It’s no surprise that impeach is among the top words of 2019, with the largest single spike following House Speaker Nancy Pelosi’s announcement of an impeachment inquiry on September 24th. Overall, the word had a 129% increase in lookups over last year. Impeach is defined in several ways, including “to charge with a crime or misdemeanor” and “to cast doubt on.” The former of these carries the additional specific meaning of “to charge (a public official) before a competent tribunal with misconduct in office”; the latter is often narrowed as well, with the meaning “to challenge the credibility or validity of.” Although frequently thought of as meaning “to remove from office,” impeach has a precise legal use in cases such as this, in which the action describes a step in removing an official from office, but does not refer to the removal itself. Impeach came to English from the French word empecher (“to impede”), itself from the Latin word impedicare (“to fetter”)—which is also the root of the English word impede…”
Columbia Journalism Review – Has our investment in debunking worked? “…Outside newsrooms, money is pouring in to set up new types of organizations to combat misinformation. There is now a sector of fact-checking philanthropy, fueled by Google, Facebook, and nonprofit foundations. As a result, the Duke count noted, last year forty-one out of forty-seven fact-checking organizations were part of, or affiliated with, a media company; this year, the figure is thirty-nine out of sixty. In other words, the number of fact-checking organizations is growing, but their association with traditional journalism outlets is weakening…”
“NOAA’s 14th Arctic Report Card recounts the numerous ways that climate change continued to disrupt the polar region during 2019, with near-record high air and ocean temperatures, a massive melt of the Greenland ice sheet, record low sea-ice extents, and major shifts in the distribution of commercially valuable marine species. The Arctic Report Card is an annual volume of original, peer-reviewed environmental observations and analysis of a region undergoing rapid and dramatic change. Compiled by 81 scientists from 12 nations, the 2019 report card tracks a number of environmental indicators to inform decisions by local, state and federal leaders, as Arctic residents confront the challenges and opportunities presented by a rapidly changing climate and ecosystem. It was released today at the American Geophysical Union fall meeting in San Francisco. “The speed and trajectory of the changes sweeping the Arctic, many occurring faster than anticipated, makes NOAA’s continued investment in Arctic research and activities all the more important,” said retired Navy Rear Adm. Timothy Gallaudet, Ph.D., deputy undersecretary of commerce for oceans and atmosphere at NOAA, who led the news conference where the report card was released. “We need the best scientific information to support NOAA’s efforts to better understand how environmental change is affecting the Arctic and weather around the globe, to support adaptation and economic opportunities in the region, and to sustain our ocean-based Blue Economy.”Full press release | Arctic Report Card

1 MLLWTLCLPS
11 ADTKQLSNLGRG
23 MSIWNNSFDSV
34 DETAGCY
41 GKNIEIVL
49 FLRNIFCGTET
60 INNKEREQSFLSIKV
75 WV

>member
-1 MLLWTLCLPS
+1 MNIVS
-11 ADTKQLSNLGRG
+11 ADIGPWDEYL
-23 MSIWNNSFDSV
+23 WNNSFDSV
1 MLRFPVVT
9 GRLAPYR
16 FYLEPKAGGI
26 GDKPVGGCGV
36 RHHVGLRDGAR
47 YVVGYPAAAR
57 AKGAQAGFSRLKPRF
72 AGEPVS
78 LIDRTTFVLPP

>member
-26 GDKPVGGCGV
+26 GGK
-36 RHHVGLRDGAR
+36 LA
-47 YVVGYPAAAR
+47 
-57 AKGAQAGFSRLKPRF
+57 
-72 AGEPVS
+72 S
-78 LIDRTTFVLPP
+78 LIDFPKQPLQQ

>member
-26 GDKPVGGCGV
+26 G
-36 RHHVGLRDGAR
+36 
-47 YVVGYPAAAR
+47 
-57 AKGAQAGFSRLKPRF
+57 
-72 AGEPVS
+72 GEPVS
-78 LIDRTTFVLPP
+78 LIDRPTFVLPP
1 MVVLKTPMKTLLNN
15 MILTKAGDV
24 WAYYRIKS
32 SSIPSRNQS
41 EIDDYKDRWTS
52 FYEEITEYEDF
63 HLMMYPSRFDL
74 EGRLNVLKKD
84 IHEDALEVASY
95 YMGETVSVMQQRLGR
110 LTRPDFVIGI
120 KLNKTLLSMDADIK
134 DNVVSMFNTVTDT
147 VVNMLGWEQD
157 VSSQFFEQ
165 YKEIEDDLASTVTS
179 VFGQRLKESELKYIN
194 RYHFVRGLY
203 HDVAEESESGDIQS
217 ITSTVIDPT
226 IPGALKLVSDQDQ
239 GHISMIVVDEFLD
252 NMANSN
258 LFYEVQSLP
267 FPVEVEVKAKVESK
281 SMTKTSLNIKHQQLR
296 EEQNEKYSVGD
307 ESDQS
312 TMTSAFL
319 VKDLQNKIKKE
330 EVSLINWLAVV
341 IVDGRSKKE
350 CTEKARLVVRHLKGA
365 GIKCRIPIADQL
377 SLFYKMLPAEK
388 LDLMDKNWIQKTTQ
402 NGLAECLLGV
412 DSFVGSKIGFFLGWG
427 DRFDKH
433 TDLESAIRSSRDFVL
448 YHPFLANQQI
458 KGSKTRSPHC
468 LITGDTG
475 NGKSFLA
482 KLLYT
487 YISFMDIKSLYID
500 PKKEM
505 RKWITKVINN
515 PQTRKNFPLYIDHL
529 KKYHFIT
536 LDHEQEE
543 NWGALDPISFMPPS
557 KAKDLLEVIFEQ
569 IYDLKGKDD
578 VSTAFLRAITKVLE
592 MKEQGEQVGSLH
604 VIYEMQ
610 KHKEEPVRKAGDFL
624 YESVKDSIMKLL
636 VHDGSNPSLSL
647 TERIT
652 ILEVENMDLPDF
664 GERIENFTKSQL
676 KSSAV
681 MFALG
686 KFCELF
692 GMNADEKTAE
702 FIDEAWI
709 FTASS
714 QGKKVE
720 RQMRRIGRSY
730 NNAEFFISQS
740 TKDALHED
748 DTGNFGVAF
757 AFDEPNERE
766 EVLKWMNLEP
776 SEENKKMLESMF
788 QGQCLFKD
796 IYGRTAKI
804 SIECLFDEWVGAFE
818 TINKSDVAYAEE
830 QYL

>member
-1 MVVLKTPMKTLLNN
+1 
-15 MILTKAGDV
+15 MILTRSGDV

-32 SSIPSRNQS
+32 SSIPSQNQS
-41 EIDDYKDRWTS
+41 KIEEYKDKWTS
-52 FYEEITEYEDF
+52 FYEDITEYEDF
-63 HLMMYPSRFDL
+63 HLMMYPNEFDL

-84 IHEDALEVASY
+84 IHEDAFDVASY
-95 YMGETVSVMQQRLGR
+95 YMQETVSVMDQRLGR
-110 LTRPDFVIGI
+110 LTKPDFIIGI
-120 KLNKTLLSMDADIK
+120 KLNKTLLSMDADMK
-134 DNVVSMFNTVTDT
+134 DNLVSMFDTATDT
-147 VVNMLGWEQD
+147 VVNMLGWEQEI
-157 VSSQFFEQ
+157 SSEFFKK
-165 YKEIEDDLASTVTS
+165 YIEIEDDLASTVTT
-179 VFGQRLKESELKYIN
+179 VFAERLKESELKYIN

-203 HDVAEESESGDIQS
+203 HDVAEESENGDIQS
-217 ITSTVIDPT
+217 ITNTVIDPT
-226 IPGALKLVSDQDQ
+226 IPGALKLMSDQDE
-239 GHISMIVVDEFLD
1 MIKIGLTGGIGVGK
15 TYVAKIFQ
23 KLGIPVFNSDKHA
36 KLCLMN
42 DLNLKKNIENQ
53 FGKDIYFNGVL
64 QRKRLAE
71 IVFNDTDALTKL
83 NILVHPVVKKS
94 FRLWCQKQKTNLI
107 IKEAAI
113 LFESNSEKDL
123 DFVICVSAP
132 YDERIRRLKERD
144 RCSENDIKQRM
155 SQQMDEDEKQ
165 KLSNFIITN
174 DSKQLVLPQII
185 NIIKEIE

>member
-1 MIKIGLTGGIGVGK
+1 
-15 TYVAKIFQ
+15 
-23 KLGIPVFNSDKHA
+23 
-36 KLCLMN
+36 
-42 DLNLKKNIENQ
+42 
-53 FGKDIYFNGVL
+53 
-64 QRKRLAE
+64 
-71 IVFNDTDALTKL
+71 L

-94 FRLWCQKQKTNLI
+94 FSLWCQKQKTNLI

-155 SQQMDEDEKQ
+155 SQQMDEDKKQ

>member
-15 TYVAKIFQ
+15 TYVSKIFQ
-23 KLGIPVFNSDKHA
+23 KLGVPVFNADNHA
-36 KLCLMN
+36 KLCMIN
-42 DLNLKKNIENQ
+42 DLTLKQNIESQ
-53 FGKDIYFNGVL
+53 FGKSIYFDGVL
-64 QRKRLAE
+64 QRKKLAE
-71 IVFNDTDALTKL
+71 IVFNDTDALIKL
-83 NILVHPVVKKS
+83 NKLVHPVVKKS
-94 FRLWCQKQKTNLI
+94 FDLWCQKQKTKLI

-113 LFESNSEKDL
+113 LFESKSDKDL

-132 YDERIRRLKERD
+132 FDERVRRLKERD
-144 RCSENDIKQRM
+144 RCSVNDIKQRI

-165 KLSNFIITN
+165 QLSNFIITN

The bill comes as the U.S. Department of Education is nearing the end of a lengthy rule-making process to revise rules that govern how universities that receive federal funding handle sexual assault.
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Kehinde Wiley's new sculpture mimics one of Confederate Gen. J.E.B. Stuart. The new work stands in front of the Virginia Museum of Fine Arts, a mile from its inspiration.
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Hundreds of ISIS fighters from Europe are in prison facilities in Syria. The prospect of repatriating them is deeply unpopular in much of Europe, and some countries have stripped them of citizenship.
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The dictionary publisher lauded the singular they Tuesday, noting that the tiny word has enjoyed important new uses in an English language that otherwise lacks a good gender-neutral alternative.
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The upstart entrepreneur and nonprofit executive becomes the seventh — and likely final — candidate to make the cut. He will also be the only nonwhite candidate onstage.
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"Today is a horrific day," the New Jersey State Policemen's Benevolent Association said. Authorities confirmed "multiple deceased" during the shootout, which doesn't appear to be linked to terrorism.
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The school has 15 business days to inform eligible students, "You no longer owe any money to University of Phoenix. You don't have to do anything to get this relief. "
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CNN analyst Peter Bergen reflects on Trump's soured relationships with Generals Mattis, McMaster and Kelly. "He's gotten rid of the most competent people he had in his circle," Bergen says.
A watchdog report has reinvigorated the debate over the 2016 Trump campaign and its links to Russia. Another report is in the works and looks likely to reach different conclusions.